First Signs of Rental Market Recovery 2009 : Landlords Say NO

August 12, 2009

g4As the first third of August passes, brokers are learning a new truth about their notoriously weakened rental market:  it’s not as weak as the media and the grapevine would have us all believe!  A trend has been identified among rental agents at Benjamin James in which landlords who have negotiated rents and offered deal-sweetening incentives since last fall are now pushing back on would-be tenants’ negotiations!  One major landlord came to market on Friday, August 7 with over a dozen one bedrooms in a popular midtown doorman building.  Brokers and their customers were lined up in the lobby and out onto the sidewalk to view the new listings, which were priced between $2550 and $2695 (at least ten percent lower than most larger doorman one bedrooms).  By Friday evening, applications began rolling in, and on Saturday, the Landlord’s office was responding to offers only $50 below the asking rent with resounding NO.  They noted that this is the time of year for high volume, and they believed that their prices were fair.  Time will tell, or in this case, time has told.  The landlord rented a dozen apartments between Friday and Monday at the end of the day.  So much for the lazy summer weekend.

Other major landlords have discontinued paying broker fees altogether.  One large firm, in particular, has done away with free rent incentives and broker fees in their many Manhattan buildings.  The only unusual perk this landlord offers is no security deposit for credit-worthy applicants!

Many landlords still pay broker fees, and some continue to offer a combination of free rent for consumers and fees for brokers.  For consumers looking to snag that great “no fee” apartment, this is the time.  The season will turn with the economic markets, which are also looking up, and while recovery may be gradual, the rental deals that are offered are dwindling.  Like all good things, the incentives that have kept the market going in the recession are only here for now.client_11_15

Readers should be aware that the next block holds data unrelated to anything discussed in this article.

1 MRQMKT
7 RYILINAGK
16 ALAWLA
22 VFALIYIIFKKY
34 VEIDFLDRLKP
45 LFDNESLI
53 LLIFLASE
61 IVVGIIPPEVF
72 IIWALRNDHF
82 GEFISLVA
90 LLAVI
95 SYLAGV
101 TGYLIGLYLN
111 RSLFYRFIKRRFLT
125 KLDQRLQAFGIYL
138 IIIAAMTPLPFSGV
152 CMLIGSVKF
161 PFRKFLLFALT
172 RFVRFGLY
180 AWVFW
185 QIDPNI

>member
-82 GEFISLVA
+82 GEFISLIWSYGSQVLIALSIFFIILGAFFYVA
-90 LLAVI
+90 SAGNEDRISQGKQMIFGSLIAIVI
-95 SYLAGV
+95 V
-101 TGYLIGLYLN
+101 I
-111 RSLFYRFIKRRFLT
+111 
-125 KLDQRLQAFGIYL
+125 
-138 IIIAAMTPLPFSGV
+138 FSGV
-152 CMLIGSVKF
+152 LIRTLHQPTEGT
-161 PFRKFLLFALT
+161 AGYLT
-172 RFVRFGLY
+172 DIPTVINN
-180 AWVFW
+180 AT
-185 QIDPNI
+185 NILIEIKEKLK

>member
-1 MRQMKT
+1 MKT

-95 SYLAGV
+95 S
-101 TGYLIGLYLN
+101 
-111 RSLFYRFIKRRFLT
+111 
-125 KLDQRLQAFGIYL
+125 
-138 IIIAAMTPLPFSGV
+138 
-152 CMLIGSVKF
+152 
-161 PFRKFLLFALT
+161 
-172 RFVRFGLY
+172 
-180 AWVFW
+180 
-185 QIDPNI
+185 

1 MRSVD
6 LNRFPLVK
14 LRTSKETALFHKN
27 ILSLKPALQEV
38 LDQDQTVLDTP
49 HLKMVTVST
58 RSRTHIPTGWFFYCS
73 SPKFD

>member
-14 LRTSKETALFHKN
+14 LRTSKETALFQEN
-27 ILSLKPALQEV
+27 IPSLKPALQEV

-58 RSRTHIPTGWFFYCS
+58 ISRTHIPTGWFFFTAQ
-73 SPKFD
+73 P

Douglas Wagner
Benjamin James Real Estate –

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3 Responses to “First Signs of Rental Market Recovery 2009 : Landlords Say NO”

  1. David Says:

    Something smells vaguely of BS on this piece. humm..

  2. driveconvert Says:

    I am not a realtor but I work in the industry and IMHO it was a very subjective piece. Just my 2C.

  3. […] Only two weeks ago, my head was spinning at the number of landlords who were turning down low offers…  This year, however, there are vacant units which remain un-rented on all sides of those premium homes.  For landlords and developers who have gone above and beyond to create special apartments with solid finishes and a few splashy perks, vacancies remain minimal, provided those landlords have maintained conservative pricing.  Clearly this is not the market to expect super high prices to fall in line with the very high finishes.  It has proven not to be the market in which tenants can name their price and expect to be taken seriously. […]

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